We Are All Lady Bird

Lady Bird is a film that knows how to break your heart and then heal it all on its own. It stars Saoirse Ronan, Lucas Hedges, Timotheé Chalamet and Beanie Feldstein all who give breakout performances as the youth of Sacramento, California in 2002. Lady Bird, played by Saoirse Ronan, is an enigma of a teenage girl who has a complicated relationship with her mom and with herself. “Lady Bird” is the name she has given herself and demands that everyone call her that. We are never given an explanation of the origin of this name and we don’t need one either, her name is simply Lady Bird. This movie is so matter of fact that it feels as if you’re watching someone’s memories of high school rather than a feature film. Lady Bird not only reminds you of high school but it takes you back to specific moments and you can’t help but see yourself in these characters.


Even though it’s a movie about a teenage girl transitioning from senior year of high school to a college freshman, it’s not just about Lady Bird it’s also about everyone around her. There’s a bit of each of these characters in all of us. This film, more than any other, really shows us how divisive the people in our lives can be and how that affects us forever. Julie, played by Beanie Feldstein, is Lady Bird’s best friend but she’s not like every other ‘best friend’ character that is portrayed in most movies. Julie is a person of her own, she has feelings and opinions and she loves Lady Bird but isn’t afraid to call her out when she’s in the wrong. Julie is sweet and compassionate, she’s the best friend we had in high school that we all took for granted. Lucas Hedges, who last year was nominated for an academy award for his role in Manchester by the Sea, plays Lady Bird’s first boyfriend who she meets during the school musical. His character evolves throughout the movie as Lady Bird accidently finds him kissing another boy in the bathroom. Lucas’s character “Danny” has to then come out to Lady Bird and reveal his fear and shame of being who he is. Danny’s struggle to come out as gay and protect himself from scrutiny by being in a relationship with Lady Bird is something that we still see in our friends today. We can even relate to Timotheé Chalamet’s character “Kyle”, the cool guy at school who plays blase and doesn’t like to “participate in the economy”. Kyle is the guy we all had a crush on but then soon found out that he’s just an asshole kid.

Lady Bird is also a compilation of love stories. Its Lady Bird and her mom, its Lady Bird and her gay boyfriend, its Lady Bird and Julie, its Lady Bird and Sacramento. One of the most interesting parts of this film is the relationship with Lady Bird and her home town. There’s an immense feeling of fleeting when you are a senior applying to colleges and this film captures that moment in our lives with such care and attention. We are all anxious to get out of the place where we have lived our whole lives and to move on to a bigger and better world. This moment is filled with great anxiety about the future and who we will be; Lady Bird wants to go somewhere where there is “culture” like New York but her family’s financial circumstance is making that a challenge for her. With the help of her dad Lady Bird is able to obtain financial aid and get into a school in New York but none of this is made easy for her. She has to fight for her future and does'nt let her mom stop her from pursuing more.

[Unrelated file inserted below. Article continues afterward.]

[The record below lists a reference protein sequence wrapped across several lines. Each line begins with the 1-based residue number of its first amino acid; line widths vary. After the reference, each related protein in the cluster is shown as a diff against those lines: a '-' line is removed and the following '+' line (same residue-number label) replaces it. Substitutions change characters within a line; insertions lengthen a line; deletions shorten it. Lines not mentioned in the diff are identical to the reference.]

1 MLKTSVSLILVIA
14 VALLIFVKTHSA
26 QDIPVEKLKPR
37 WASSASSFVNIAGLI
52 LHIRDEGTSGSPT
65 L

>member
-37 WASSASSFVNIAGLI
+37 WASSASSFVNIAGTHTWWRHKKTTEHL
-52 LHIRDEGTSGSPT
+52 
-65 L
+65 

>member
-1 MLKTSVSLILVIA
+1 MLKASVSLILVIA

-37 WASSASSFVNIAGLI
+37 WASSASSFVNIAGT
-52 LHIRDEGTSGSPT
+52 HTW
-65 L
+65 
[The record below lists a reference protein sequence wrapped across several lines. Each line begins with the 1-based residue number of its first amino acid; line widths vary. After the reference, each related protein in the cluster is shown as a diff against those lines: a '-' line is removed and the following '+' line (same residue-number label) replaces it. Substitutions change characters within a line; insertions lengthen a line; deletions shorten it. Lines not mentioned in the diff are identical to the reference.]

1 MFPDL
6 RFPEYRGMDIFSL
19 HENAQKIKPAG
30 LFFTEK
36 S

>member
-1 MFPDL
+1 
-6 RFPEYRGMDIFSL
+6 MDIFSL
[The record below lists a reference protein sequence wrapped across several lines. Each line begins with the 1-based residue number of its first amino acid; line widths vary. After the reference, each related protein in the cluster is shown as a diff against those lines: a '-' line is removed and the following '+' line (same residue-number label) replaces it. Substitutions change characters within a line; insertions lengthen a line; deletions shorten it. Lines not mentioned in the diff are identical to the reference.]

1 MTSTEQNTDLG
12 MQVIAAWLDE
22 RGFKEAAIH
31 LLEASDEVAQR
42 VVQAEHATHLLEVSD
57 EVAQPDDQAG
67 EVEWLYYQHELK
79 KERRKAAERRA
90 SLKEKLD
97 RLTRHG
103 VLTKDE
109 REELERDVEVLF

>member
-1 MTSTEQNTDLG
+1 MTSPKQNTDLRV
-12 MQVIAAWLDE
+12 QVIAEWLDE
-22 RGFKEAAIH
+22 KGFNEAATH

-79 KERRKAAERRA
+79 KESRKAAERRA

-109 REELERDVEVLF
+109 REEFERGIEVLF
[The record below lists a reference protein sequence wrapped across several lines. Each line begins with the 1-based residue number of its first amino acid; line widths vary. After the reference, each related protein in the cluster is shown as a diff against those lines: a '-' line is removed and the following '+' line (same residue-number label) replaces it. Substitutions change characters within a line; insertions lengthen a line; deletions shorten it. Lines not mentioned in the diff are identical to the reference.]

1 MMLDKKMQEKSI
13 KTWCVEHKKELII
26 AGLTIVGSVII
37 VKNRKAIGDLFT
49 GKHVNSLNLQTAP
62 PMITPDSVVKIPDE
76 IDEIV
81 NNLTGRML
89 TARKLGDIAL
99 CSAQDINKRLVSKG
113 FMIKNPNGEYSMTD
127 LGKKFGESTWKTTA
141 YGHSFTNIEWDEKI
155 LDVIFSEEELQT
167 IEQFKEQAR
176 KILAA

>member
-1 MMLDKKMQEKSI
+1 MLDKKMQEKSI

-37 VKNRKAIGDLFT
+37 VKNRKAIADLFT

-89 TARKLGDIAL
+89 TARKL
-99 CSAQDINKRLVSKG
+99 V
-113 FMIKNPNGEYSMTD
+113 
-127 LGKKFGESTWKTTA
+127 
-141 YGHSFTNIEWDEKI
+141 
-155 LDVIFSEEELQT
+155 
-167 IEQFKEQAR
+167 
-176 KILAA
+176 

Lady Bird’s relationship with her mom is all too familiar to us too. They fight and they disagree but they love each other endlessly. Lady Bird’s plight with her mom is mainly that they misunderstand each other. Laurie Metcalf plays Lady Bird’s mother and her character knows how to break both of their hearts with her words, but that doesn’t mean she believes it. When Lady Bird expresses to her mom that she wants to go away to college her mom treats her as if she’s not good enough nor smart enough to achieve that. This part of the film breaks you a little because we see that Lady Bird is trying so hard to be a good daughter and her mom just does'nt see that nor does she support her. When Lady Bird asks her mom if she likes her as a person, she simply replies that she loves her and that she’s just not the best version of herself yet. At an age where we are incredibly vulnerable to the things people say to us, this is a scene that changes you. To be Lady Bird in that moment, we too feel the lost and frustration with our mothers and their relentless criticism of who we are. When Metcalf’s character comes to the realization that she has made a mistake by not settling things with Lady Bird before it was too late, it’s distressful yet effective in once again, breaking our hearts.

Greta Gerwig wrote and directed this film with such attention and affection that it may be the most relatable film about being a teenage girl in America that I've ever seen. Saoirse delivers this performance poignantly from head to toe. She has a bit of acne and her nails are'nt always perfect, she lies to boys to make her seem more clever than she is, she shoplifts magazines from the grocery store and tells her dad to drop her off a block away from school so that no one see’s how “uncool” she is. Lady Bird is slightly clueless about the world and her future in it, nevertheless the strives forward with full force and is unapologetically herself. Lady Bird is the girl we all wanted to be, the girl we admired, and some of us were this exact person.